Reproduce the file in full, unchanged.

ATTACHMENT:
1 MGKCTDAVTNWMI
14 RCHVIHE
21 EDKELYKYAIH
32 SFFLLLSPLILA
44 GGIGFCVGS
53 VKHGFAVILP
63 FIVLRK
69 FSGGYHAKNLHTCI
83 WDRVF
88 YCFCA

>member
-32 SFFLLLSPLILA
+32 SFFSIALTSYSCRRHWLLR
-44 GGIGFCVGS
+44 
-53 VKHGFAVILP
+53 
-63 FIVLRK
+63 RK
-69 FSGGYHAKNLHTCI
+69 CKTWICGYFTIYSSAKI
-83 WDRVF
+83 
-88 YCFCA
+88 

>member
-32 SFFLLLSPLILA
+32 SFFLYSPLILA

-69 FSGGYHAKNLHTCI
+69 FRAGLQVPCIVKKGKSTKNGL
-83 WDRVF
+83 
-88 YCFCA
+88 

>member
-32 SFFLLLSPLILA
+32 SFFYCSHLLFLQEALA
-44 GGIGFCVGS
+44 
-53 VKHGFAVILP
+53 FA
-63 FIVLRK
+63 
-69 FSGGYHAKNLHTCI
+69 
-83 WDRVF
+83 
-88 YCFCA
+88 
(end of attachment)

1 MGKCTDAVTNWMI
14 RCHVIHE
21 EDKELYKYAIH
32 SFFLLLSPLILA
44 GGIGFCVGS
53 VKHGFAVILP
63 FIVLRK
69 FSGGYHAKNLHTCI
83 WDRVF
88 YCFCA

>member
-32 SFFLLLSPLILA
+32 SFFSIALTSYSCRRHWLLR
-44 GGIGFCVGS
+44 
-53 VKHGFAVILP
+53 
-63 FIVLRK
+63 RK
-69 FSGGYHAKNLHTCI
+69 CKTWICGYFTIYSSAKI
-83 WDRVF
+83 
-88 YCFCA
+88 

>member
-32 SFFLLLSPLILA
+32 SFFLYSPLILA

-69 FSGGYHAKNLHTCI
+69 FRAGLQVPCIVKKGKSTKNGL
-83 WDRVF
+83 
-88 YCFCA
+88 

>member
-32 SFFLLLSPLILA
+32 SFFYCSHLLFLQEALA
-44 GGIGFCVGS
+44 
-53 VKHGFAVILP
+53 FA
-63 FIVLRK
+63 
-69 FSGGYHAKNLHTCI
+69 
-83 WDRVF
+83 
-88 YCFCA
+88 